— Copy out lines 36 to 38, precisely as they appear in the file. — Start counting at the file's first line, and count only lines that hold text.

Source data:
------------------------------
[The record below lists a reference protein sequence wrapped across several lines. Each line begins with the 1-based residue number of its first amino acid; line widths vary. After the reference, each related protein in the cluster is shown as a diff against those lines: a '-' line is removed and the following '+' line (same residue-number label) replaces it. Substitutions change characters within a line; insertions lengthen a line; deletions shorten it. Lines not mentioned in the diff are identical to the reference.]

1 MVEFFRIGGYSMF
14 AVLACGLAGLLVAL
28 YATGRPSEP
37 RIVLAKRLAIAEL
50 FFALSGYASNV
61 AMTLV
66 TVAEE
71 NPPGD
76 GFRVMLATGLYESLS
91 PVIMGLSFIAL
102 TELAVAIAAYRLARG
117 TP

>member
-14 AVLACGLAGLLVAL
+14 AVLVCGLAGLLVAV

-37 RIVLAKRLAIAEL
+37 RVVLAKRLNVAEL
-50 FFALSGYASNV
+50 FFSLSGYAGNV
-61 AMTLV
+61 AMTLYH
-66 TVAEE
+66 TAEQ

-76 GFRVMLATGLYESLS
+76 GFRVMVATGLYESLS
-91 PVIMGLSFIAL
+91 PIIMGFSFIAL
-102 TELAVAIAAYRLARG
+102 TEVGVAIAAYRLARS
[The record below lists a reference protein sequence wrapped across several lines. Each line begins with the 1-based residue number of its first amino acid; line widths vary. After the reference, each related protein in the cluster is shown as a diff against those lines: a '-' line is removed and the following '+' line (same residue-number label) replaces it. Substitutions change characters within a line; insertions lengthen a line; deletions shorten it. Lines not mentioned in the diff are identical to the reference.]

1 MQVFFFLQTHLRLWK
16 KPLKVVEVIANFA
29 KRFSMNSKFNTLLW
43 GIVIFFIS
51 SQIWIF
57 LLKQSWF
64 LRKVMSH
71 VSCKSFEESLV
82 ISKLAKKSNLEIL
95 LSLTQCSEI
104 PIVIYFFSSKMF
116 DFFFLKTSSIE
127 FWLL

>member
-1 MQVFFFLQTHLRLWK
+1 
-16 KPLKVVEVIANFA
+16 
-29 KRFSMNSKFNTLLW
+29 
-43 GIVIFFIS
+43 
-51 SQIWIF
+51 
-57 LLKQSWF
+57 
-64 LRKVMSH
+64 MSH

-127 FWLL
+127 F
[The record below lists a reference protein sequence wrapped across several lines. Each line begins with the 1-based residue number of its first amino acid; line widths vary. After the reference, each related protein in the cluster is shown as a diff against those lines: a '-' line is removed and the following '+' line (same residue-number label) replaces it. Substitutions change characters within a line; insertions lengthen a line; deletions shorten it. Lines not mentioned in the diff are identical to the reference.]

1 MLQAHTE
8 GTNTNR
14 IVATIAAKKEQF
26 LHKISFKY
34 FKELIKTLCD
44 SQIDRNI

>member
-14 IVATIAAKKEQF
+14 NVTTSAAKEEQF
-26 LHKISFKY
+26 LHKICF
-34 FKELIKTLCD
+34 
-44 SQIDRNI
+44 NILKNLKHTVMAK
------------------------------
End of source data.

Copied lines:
51 SQIWIF
57 LLKQSWF
64 LRKVMSH